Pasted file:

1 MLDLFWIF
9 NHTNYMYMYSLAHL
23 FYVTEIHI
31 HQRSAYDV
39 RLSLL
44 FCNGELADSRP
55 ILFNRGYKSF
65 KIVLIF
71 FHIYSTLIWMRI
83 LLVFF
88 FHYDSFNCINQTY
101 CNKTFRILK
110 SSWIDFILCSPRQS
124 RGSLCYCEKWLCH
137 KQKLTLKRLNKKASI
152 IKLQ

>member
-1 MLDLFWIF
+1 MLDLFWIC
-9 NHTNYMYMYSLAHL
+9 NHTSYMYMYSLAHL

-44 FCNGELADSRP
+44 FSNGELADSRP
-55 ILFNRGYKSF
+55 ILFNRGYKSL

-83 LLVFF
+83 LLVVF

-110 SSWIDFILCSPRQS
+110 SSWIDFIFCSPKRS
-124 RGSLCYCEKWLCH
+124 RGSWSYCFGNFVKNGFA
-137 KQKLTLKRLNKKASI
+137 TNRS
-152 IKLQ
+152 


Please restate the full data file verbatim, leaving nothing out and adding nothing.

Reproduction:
1 MLDLFWIF
9 NHTNYMYMYSLAHL
23 FYVTEIHI
31 HQRSAYDV
39 RLSLL
44 FCNGELADSRP
55 ILFNRGYKSF
65 KIVLIF
71 FHIYSTLIWMRI
83 LLVFF
88 FHYDSFNCINQTY
101 CNKTFRILK
110 SSWIDFILCSPRQS
124 RGSLCYCEKWLCH
137 KQKLTLKRLNKKASI
152 IKLQ

>member
-1 MLDLFWIF
+1 MLDLFWIC
-9 NHTNYMYMYSLAHL
+9 NHTSYMYMYSLAHL

-44 FCNGELADSRP
+44 FSNGELADSRP
-55 ILFNRGYKSF
+55 ILFNRGYKSL

-83 LLVFF
+83 LLVVF

-110 SSWIDFILCSPRQS
+110 SSWIDFIFCSPKRS
-124 RGSLCYCEKWLCH
+124 RGSWSYCFGNFVKNGFA
-137 KQKLTLKRLNKKASI
+137 TNRS
-152 IKLQ
+152 